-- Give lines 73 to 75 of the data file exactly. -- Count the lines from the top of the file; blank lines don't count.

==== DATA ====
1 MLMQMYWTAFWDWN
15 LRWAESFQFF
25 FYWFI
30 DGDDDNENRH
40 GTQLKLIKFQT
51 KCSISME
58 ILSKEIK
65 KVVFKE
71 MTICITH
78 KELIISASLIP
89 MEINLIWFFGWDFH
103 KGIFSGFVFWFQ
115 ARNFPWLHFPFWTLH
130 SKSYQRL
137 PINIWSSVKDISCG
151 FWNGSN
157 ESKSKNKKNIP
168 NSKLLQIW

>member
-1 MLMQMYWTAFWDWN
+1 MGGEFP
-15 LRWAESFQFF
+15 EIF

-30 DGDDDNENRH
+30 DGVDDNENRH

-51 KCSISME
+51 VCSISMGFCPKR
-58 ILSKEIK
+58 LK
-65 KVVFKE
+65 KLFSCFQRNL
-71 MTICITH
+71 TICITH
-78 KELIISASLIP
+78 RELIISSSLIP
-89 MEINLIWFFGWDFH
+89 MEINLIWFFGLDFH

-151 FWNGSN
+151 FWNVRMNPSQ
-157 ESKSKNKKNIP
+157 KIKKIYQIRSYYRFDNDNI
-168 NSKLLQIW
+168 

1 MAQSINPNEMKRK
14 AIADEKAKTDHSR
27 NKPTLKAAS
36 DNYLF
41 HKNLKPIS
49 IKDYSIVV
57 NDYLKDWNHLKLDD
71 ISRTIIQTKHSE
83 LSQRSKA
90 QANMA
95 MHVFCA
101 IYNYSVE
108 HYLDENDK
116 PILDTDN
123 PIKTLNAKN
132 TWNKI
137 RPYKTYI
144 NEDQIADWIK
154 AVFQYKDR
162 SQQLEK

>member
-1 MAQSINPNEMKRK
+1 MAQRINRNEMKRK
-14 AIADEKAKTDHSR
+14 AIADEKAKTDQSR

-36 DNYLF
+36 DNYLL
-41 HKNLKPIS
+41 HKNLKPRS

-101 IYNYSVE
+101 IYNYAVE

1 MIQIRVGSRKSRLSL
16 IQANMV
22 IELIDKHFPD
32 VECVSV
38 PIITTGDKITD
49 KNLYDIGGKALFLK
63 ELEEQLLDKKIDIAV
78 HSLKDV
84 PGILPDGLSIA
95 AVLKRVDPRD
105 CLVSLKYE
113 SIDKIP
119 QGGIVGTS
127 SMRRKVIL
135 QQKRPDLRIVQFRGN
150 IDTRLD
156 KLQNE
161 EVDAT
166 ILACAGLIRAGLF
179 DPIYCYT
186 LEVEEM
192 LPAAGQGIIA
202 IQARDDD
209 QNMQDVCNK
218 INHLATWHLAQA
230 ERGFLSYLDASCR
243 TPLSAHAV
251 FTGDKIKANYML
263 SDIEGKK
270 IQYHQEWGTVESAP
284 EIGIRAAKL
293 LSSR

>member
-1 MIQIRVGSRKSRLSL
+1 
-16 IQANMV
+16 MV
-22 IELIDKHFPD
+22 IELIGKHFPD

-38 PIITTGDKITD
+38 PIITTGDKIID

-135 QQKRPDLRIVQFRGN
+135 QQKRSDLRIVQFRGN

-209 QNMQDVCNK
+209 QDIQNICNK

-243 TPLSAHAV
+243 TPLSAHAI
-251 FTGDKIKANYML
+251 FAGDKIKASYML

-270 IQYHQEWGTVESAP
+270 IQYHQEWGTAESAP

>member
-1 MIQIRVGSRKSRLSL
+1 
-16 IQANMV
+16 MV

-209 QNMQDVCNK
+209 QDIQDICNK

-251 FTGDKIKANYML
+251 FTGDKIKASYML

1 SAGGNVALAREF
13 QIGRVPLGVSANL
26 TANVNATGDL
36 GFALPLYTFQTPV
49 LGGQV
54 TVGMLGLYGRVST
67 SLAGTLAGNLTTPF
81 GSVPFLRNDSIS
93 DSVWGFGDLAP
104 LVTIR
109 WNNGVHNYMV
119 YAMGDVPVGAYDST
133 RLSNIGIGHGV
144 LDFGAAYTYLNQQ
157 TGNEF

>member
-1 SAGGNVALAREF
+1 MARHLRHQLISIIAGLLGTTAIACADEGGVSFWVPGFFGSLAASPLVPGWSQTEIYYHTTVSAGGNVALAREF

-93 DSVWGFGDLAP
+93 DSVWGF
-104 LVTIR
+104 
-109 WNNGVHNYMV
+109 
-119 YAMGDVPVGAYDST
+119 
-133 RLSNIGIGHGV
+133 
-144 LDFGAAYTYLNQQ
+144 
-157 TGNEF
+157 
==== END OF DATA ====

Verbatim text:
-101 IYNYSVE
+101 IYNYAVE

1 MIQIRVGSRKSRLSL